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A new efficient vaccination method uses nanoparticles

Scientists have developed a new vaccination method that may improve vaccination efficacy. The results of this study were reported in the journal Nature Nanotechnology on Dec. 1, 2013. Unlike traditional inactivated vaccines where the inactivation process modifies a toxin’s structure, this new method uses nanotechnology and maintains a toxin’s structure.

Vaccines are the best defense we have against serious, preventable, and sometimes deadly contagious diseases.
Vaccines are the best defense we have against serious, preventable, and sometimes deadly contagious diseases.
Anita P. Kuan, Source: CDC
Toxoid vaccine: toxin-studded nanoparticle
Anita P. Kuan

Vaccination saves lives, lowers medical costs and prevents serious illness and disabilities. Vaccination prevents diseases such as meningitis, shingles, measles, chicken pox, tetanus, and whooping cough. For every $1 invested in just one Diphtheria, Tetanus, Pertussis (DTaP) vaccination, medical costs in Connecticut are reduced by $6.21.

Inactivating agents are used during the manufacture of some vaccines to inactivate viruses or detoxify bacterial toxins (so that they don’t cause disease). One of the main problems with inactivated vaccines is that inactivating agents decrease the neutralizing antibody response in the body, which reduces the effectiveness of the vaccine.

In this recent study, scientists engineered a method to preserve the toxin structure of staphylococcal alpha-haemolysin (staph-aH). Staph-aH is the toxin in the antibiotic-resistant Staphylococcus aureus bacteria. The new method uses a nanoparticle to capture this toxin. The nanoparticles are bio-compatible particles made of a polymer core wrapped in a red-blood-cell membrane. Each nanoparticle’s red-blood-cell membrane seizes and detains the staph-aH without compromising the toxin’s structural integrity. This method avoids any heating or chemical processing. Heating or chemical processing damages the structure of the toxin. This structure is what the immune cell recognizes, and builds its antibodies against.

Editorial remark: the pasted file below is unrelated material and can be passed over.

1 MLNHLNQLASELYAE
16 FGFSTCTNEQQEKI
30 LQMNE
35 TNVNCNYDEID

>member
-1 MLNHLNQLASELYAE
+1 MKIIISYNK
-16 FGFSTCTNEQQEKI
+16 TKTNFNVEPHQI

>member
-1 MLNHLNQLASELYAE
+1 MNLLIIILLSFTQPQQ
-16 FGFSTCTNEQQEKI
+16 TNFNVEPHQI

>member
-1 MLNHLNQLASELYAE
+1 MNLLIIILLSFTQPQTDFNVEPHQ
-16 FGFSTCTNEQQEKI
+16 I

“The more you heat it, the safer the toxin is, but the more you heat it, the more you damage the structure of the protein ... this structure is what the immune cell recognizes, and builds its antibodies against,” said Liangfang Zhang, PhD, senior author of this study.

To determine the safety and efficacy of this nanoparticle-based vaccine, it was injected into the skin of mice and results were compared with injection with control vaccines containing heat-inactivated toxins. The nanoparticle-based vaccine was found to induce higher concentrations of antibodies than the control vaccine. They also produced antibodies that are more able to neutralize the toxin when exposed to it. The survival rate of mice vaccinated with the control was 90% compared with a survival rate of 100% for those injected with the nanoparticle-based vaccine.

Toxoid vaccines protect against a toxin or set of toxins, rather than the organism that produces the toxin(s). As the problem of antibiotic resistance worsens, toxoid vaccines offer a promising approach to fight infections without relying on antibiotics. “With our toxoid vaccine, we don’t have to worry about antibiotic resistance. We directly target the alpha-haemolysin toxin,” said Dr. Zhang.

In summary, these toxin-studded nanoparticles worked well as vaccines, triggering neutralizing antibodies, and fighting off otherwise lethal doses of the toxin in mice. Currently, there is no way to deliver a native toxin to the immune cells without damaging the cells. This technology may be the answer. This new vaccination method opens fresh possibilities in the preparation of vaccines against the many virulence factors that threaten public health.

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